Personally I would have no problem with colleges punishing extramarital sex – as demonstrated by actual evidence – severely, independent of consent.  The idea that consent turns extramarital sex into a minor matter in the first place is simply wrong.  Premarital sex is a grave, despicable, life-wrecking moral wrong.  Consenting to fornication is a grave moral wrong.  Physically forcing someone else’s participation in a morally despicable act is itself a morally despicable act, but the idea that fornication is just no big deal while rape is a terrible moral violation is false.  They are both grave moral wrongs and should be treated as such.

Second, we would never buy the “I was afraid to say no” line of argument if the action was, for example, murder. The particulars matter, as always, but the most the particulars could do – even when in fear for your own life – is mitigate some of the guilt for actively participating in a murder.  Saying no, resisting attempted persuasion or compulsion to do evil, is a basic obligation of every moral agent without exception.  Failure to resist evil is itself a moral failure.  And yes, this of course includes women – at least if you have any respect for women.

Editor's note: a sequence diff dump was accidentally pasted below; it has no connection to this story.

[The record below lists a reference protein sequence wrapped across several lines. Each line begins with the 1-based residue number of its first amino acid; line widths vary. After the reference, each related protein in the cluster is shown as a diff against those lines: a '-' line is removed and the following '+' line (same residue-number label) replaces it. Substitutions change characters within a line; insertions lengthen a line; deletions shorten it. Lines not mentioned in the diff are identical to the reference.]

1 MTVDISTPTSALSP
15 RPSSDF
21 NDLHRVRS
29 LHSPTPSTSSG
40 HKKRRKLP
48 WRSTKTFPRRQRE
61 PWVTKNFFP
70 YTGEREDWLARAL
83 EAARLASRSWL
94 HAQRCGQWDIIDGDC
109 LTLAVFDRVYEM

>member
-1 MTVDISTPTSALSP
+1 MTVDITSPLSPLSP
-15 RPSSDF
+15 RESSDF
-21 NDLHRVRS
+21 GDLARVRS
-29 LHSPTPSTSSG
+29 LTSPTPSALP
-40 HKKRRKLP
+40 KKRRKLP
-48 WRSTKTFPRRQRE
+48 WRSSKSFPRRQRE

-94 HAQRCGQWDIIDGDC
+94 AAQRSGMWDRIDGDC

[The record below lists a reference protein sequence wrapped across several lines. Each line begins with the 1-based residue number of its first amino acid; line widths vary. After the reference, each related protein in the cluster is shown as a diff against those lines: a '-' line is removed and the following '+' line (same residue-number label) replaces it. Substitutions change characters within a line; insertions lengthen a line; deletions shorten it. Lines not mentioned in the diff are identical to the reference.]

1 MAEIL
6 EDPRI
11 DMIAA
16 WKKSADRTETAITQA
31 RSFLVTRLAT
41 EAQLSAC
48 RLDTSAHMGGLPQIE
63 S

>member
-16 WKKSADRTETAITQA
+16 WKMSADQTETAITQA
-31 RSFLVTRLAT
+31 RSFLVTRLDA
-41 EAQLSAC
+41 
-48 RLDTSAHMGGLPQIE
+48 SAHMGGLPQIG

Third, if this image in fact comes from the alleged source – from the actual young woman who years after the fact accused her boyfriend of “rape” in the Shenandoah wilderness where she drove him – it appears to be a tacit admission that, whatever actually did happen between them, she didn’t actually say “no”.